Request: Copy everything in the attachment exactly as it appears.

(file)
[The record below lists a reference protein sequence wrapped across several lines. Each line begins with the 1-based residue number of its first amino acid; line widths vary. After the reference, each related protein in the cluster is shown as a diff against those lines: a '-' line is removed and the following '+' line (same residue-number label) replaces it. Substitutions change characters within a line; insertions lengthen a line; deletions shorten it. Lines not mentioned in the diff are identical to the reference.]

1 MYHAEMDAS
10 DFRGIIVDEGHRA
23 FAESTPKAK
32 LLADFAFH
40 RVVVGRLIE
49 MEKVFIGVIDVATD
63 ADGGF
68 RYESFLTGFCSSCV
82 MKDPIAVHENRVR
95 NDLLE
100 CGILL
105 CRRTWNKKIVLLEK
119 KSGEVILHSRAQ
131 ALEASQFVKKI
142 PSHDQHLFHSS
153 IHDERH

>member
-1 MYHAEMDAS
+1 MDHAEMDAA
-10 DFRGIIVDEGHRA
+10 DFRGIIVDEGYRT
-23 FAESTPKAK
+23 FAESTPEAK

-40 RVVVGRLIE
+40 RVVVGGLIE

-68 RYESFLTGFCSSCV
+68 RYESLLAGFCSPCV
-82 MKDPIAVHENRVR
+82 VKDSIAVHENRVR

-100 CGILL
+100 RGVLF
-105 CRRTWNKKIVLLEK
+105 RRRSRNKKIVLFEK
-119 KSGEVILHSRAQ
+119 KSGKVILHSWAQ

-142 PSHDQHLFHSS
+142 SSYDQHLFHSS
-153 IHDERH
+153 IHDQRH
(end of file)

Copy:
[The record below lists a reference protein sequence wrapped across several lines. Each line begins with the 1-based residue number of its first amino acid; line widths vary. After the reference, each related protein in the cluster is shown as a diff against those lines: a '-' line is removed and the following '+' line (same residue-number label) replaces it. Substitutions change characters within a line; insertions lengthen a line; deletions shorten it. Lines not mentioned in the diff are identical to the reference.]

1 MYHAEMDAS
10 DFRGIIVDEGHRA
23 FAESTPKAK
32 LLADFAFH
40 RVVVGRLIE
49 MEKVFIGVIDVATD
63 ADGGF
68 RYESFLTGFCSSCV
82 MKDPIAVHENRVR
95 NDLLE
100 CGILL
105 CRRTWNKKIVLLEK
119 KSGEVILHSRAQ
131 ALEASQFVKKI
142 PSHDQHLFHSS
153 IHDERH

>member
-1 MYHAEMDAS
+1 MDHAEMDAA
-10 DFRGIIVDEGHRA
+10 DFRGIIVDEGYRT
-23 FAESTPKAK
+23 FAESTPEAK

-40 RVVVGRLIE
+40 RVVVGGLIE

-68 RYESFLTGFCSSCV
+68 RYESLLAGFCSPCV
-82 MKDPIAVHENRVR
+82 VKDSIAVHENRVR

-100 CGILL
+100 RGVLF
-105 CRRTWNKKIVLLEK
+105 RRRSRNKKIVLFEK
-119 KSGEVILHSRAQ
+119 KSGKVILHSWAQ

-142 PSHDQHLFHSS
+142 SSYDQHLFHSS
-153 IHDERH
+153 IHDQRH